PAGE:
הריני מרימה את ידיי למעלה
אנא ממך אדוני רחם עלינו
שמע קולנו ה׳ אלהינו בימי הרעה האלה שלא נתייאש ונראה חיים זה בזה
ונרחם זה על זה
ונצטער זה על זה
ונקווה לזה לזה

ונכתוב את חיינו בספר החיים למענך אלהים חיים. תן שנבחר בחיים

כי אתה שלום וביתך שלום וכל אשר לך שלום וכן יהי רצון ונאמר אמן

 

Is This the Fast I Desire?

rabbisharonsobel:

This week, so much has been written about what has been happening in Israel and Gaza. My friend and colleague, Rabbi Judy Schindler, (Senior Rabbi, Temple Beth El, Charlotte, North Carolina) expresses my sentiments perfectly, so I share her blog post with you:

Originally posted on torahbuzz:

By Rabbi Judy Schindler

On Monday night, I made an unusual promise not with my words but a click on my computer. I made a commitment to take part in an event called Choose Life: Ramaddan and the Seventeenth of Tammuz. Apparently thousands of other people also thought this commitment would be a powerful one to make.

You see Tuesday represented an interesting intersection between the Islamic calendar and their community’s month-long observance of Ramadan and the Jewish calendar and our observance of the Seventeen of Tammuz. On that day, both communities observed fasts during daylight hours and I chose to join them.

The minor fast days of Judaism do not often speak to me. I have never fasted on the 17th of Tammuz. Traditional Jews observe this day as one of mourning because it is the day on which the walls of Jerusalem were breached in 69 CE. Three…

View original 310 more words

A Prayer for Peace

As we watch the escalation of events unfold in Israel and Gaza this week, we pray for an end to the barrage of missile attacks on Israel, an end to the violence on both sides.

We pray for a time of peace and harmony. When neighbours do not hate, do not kill, do not treat each other as “less than”.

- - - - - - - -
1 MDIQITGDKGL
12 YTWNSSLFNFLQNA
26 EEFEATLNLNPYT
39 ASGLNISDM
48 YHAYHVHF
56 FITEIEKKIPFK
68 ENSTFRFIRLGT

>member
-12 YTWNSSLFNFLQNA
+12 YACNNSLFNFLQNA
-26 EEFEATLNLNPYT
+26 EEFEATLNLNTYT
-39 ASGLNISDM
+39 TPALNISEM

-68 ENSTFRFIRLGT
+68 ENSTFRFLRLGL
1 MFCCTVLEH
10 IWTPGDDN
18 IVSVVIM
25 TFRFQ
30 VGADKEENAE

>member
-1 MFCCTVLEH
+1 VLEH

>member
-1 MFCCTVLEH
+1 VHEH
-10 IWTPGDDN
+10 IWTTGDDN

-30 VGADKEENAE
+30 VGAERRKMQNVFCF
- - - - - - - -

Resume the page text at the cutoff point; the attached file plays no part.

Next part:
We pray for a time when Jerusalem can live up to the meaning of its name: City of Peace - Iyr Shalom.

The notion of “Jerusalem” is a metaphor. In our tradition, we have a concept of two Jerusalems: Y’rushalayim shel lamala – the heavenly Jerusalem, and Y’rushalayim shel lamata – the earthly Jerusalem.

The heavenly Jerusalem is the ideal to which we aspire. The earthly Jerusalem is the daily reality of our lives as they exist now.

Thus “Jerusalem” is more of a concept rather than simply a city – it represents a time when  all the inhabitants of Israel will live together in peace, when justice will prevail and all will be in harmony. “Jerusalem” is our ideal version of what life should be.

As the Psalmist wrote in Psalm 122:2-4; 6-9

“Our feet our standing within your gates, O Jerusalem.

The built-up Jerusalem is like a city that was joined together within itself.

There ascended the tribes, the tribes of God, testimony to Israel, to give thanks to the name of the Eternal…

Request the welfare of Jerusalem; may those who love you enjoy tranquility.

May there peace in your walls, tranquility in your palaces.